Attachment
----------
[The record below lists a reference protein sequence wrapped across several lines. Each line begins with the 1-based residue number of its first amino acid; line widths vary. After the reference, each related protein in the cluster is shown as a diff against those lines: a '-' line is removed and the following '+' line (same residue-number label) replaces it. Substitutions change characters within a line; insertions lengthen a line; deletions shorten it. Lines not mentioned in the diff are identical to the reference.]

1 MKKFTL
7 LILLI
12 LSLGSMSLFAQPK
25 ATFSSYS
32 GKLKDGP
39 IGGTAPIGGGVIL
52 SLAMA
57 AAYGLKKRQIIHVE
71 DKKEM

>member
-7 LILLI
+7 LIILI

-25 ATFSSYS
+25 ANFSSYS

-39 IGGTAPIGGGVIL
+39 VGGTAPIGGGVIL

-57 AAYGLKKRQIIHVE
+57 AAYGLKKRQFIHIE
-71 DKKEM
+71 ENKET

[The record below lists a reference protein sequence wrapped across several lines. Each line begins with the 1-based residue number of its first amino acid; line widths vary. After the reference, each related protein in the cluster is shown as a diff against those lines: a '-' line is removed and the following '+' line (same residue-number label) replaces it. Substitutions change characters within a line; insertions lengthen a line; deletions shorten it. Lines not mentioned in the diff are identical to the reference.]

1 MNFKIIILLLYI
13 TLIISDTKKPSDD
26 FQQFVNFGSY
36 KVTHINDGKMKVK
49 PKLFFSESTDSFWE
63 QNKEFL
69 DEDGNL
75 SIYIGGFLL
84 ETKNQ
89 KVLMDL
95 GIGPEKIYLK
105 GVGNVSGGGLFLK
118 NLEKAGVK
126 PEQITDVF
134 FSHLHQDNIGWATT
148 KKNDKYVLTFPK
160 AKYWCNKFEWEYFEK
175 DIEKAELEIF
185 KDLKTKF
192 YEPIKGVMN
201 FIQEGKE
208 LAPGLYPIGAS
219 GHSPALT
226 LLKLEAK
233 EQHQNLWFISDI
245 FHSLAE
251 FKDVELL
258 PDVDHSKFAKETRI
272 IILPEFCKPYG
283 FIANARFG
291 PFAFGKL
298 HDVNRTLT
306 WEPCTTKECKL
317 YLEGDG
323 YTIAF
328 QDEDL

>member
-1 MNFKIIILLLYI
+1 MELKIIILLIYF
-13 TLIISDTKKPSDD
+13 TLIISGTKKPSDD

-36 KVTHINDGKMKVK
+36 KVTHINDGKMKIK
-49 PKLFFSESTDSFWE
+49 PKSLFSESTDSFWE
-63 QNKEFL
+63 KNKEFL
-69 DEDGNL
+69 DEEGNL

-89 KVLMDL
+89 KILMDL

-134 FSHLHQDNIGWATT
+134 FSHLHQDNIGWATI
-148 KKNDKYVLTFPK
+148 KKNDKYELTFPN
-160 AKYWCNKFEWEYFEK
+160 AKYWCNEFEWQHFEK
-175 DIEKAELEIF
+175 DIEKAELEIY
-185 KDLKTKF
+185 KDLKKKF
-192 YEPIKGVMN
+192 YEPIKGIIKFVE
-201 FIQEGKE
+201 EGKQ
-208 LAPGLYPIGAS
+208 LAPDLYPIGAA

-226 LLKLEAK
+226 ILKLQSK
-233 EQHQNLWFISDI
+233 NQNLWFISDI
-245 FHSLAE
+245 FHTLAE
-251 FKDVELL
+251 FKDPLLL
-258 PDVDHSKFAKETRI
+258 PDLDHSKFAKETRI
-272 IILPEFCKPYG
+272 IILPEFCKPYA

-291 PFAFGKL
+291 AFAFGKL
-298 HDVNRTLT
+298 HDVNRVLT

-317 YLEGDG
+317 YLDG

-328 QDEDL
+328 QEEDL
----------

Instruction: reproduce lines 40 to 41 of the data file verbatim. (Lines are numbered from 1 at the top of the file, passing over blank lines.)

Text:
175 DIEKAELEIF
185 KDLKTKF